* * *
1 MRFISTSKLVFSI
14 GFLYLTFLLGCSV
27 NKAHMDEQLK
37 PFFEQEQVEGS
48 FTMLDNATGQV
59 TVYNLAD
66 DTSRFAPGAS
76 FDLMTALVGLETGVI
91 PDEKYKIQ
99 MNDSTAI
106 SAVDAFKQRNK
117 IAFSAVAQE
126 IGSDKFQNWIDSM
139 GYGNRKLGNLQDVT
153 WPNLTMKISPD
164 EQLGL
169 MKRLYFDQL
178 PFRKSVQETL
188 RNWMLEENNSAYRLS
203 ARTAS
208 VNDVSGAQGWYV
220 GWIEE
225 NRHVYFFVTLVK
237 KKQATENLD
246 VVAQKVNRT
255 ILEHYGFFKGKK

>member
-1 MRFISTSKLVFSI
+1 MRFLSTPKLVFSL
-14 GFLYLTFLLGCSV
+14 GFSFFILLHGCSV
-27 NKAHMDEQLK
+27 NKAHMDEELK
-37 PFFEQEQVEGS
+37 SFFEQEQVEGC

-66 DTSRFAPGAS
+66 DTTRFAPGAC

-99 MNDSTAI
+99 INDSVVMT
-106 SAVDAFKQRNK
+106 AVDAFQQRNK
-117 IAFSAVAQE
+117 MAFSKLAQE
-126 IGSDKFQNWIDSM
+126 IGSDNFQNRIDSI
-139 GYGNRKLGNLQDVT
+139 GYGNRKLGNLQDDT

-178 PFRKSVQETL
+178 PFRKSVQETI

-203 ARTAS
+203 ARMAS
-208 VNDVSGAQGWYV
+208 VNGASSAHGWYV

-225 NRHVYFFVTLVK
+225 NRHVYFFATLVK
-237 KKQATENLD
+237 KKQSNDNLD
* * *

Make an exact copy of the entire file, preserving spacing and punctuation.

1 MRFISTSKLVFSI
14 GFLYLTFLLGCSV
27 NKAHMDEQLK
37 PFFEQEQVEGS
48 FTMLDNATGQV
59 TVYNLAD
66 DTSRFAPGAS
76 FDLMTALVGLETGVI
91 PDEKYKIQ
99 MNDSTAI
106 SAVDAFKQRNK
117 IAFSAVAQE
126 IGSDKFQNWIDSM
139 GYGNRKLGNLQDVT
153 WPNLTMKISPD
164 EQLGL
169 MKRLYFDQL
178 PFRKSVQETL
188 RNWMLEENNSAYRLS
203 ARTAS
208 VNDVSGAQGWYV
220 GWIEE
225 NRHVYFFVTLVK
237 KKQATENLD
246 VVAQKVNRT
255 ILEHYGFFKGKK

>member
-1 MRFISTSKLVFSI
+1 MRFLSTPKLVFSL
-14 GFLYLTFLLGCSV
+14 GFSFFILLHGCSV
-27 NKAHMDEQLK
+27 NKAHMDEELK
-37 PFFEQEQVEGS
+37 SFFEQEQVEGC

-66 DTSRFAPGAS
+66 DTTRFAPGAC

-99 MNDSTAI
+99 INDSVVMT
-106 SAVDAFKQRNK
+106 AVDAFQQRNK
-117 IAFSAVAQE
+117 MAFSKLAQE
-126 IGSDKFQNWIDSM
+126 IGSDNFQNRIDSI
-139 GYGNRKLGNLQDVT
+139 GYGNRKLGNLQDDT

-178 PFRKSVQETL
+178 PFRKSVQETI

-203 ARTAS
+203 ARMAS
-208 VNDVSGAQGWYV
+208 VNGASSAHGWYV

-225 NRHVYFFVTLVK
+225 NRHVYFFATLVK
-237 KKQATENLD
+237 KKQSNDNLD